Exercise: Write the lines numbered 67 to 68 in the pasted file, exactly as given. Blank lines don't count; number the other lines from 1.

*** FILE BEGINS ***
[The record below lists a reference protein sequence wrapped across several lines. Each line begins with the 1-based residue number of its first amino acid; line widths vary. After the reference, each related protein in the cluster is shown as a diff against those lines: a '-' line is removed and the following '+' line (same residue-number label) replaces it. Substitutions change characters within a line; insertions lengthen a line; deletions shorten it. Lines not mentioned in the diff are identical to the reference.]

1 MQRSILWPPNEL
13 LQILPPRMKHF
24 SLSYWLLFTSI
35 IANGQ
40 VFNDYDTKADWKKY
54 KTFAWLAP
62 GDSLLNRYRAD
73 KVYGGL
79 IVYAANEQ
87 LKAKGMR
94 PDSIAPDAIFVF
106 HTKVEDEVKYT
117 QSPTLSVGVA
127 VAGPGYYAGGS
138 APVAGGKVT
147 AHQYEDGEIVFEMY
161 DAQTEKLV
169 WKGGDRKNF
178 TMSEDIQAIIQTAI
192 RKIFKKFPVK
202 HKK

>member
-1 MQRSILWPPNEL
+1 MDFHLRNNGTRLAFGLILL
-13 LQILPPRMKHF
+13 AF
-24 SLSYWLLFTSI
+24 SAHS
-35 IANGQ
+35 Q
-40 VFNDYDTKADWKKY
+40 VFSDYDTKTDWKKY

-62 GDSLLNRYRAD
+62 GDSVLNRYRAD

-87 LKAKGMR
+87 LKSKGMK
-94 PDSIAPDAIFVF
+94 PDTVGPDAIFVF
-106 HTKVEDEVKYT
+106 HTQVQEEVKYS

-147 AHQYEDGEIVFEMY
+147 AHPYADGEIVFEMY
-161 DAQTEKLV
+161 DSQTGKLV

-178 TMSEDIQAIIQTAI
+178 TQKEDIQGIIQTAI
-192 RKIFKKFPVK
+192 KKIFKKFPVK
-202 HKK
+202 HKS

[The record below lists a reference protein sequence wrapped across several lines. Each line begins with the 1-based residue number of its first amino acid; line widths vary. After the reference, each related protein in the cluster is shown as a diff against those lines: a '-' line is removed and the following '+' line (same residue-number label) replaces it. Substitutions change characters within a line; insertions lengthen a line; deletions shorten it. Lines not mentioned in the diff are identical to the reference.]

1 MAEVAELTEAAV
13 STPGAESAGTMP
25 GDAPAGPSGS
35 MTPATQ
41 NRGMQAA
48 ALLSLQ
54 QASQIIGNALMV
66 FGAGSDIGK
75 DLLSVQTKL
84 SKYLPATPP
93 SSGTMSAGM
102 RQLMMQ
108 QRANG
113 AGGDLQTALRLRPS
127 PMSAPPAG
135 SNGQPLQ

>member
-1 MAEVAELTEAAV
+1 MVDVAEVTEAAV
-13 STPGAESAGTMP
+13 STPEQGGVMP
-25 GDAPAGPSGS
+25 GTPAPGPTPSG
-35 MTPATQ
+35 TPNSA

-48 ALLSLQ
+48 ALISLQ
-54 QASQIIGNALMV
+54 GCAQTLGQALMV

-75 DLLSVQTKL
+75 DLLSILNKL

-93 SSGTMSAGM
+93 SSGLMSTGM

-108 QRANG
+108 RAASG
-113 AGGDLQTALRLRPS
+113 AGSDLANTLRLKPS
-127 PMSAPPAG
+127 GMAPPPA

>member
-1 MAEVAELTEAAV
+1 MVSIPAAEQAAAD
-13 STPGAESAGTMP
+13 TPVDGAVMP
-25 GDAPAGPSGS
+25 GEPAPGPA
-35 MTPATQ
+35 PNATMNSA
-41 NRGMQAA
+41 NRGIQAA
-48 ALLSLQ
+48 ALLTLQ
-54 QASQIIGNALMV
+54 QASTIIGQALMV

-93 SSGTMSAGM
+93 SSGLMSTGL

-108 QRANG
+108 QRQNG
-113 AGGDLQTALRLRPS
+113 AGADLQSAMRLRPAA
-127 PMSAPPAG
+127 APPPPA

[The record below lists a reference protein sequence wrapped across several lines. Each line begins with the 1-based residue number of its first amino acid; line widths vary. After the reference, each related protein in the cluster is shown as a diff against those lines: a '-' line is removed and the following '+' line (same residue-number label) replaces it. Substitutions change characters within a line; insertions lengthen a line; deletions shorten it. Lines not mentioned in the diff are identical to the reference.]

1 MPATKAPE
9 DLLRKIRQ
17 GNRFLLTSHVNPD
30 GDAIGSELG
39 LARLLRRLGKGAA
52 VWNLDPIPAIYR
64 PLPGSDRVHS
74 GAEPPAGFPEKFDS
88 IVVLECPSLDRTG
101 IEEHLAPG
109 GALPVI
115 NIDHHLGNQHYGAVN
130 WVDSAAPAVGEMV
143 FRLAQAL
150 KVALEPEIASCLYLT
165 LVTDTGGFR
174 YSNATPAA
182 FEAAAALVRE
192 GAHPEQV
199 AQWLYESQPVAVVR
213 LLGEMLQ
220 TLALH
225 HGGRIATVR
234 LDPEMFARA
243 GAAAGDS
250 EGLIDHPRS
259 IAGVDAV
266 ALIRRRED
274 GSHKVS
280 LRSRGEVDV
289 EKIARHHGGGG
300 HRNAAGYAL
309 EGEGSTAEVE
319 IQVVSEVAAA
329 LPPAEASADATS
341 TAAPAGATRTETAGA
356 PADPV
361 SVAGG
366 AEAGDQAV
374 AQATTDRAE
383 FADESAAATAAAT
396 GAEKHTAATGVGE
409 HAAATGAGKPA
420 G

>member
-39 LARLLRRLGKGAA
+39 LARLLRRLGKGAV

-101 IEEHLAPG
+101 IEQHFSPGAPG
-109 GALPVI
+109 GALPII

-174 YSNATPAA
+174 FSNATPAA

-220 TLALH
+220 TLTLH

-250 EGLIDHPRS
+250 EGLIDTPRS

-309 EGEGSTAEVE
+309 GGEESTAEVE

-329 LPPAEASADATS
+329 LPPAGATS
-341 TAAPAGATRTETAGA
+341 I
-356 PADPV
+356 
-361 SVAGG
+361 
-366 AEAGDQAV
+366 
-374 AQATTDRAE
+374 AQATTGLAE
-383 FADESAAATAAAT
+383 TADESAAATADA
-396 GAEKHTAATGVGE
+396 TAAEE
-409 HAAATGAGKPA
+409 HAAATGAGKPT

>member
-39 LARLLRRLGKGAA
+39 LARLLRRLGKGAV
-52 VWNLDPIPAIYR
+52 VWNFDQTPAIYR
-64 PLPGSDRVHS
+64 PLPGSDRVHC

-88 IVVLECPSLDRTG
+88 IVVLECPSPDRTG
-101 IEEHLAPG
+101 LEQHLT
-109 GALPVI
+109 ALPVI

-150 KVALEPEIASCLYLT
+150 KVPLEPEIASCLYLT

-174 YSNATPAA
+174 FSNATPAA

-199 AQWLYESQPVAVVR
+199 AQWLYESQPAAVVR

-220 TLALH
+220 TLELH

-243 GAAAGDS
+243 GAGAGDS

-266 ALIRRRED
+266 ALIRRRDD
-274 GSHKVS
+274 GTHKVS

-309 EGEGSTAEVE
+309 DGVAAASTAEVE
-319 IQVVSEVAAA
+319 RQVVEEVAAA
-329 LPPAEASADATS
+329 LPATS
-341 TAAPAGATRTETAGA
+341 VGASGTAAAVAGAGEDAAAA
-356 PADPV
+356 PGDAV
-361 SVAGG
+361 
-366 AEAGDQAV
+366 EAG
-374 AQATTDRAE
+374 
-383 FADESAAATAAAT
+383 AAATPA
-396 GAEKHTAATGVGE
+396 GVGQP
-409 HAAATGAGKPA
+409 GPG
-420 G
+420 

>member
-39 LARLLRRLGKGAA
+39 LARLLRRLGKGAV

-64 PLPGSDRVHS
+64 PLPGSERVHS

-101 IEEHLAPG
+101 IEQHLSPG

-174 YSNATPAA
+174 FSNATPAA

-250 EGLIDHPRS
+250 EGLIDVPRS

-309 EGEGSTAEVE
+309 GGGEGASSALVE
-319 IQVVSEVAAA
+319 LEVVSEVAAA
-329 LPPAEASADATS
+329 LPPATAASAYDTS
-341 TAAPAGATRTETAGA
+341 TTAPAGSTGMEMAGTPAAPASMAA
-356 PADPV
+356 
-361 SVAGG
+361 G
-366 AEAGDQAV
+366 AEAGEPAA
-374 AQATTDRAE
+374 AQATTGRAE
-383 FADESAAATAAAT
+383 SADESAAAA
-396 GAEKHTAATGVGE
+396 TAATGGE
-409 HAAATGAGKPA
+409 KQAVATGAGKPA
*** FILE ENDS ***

127 PMSAPPAG
135 SNGQPLQ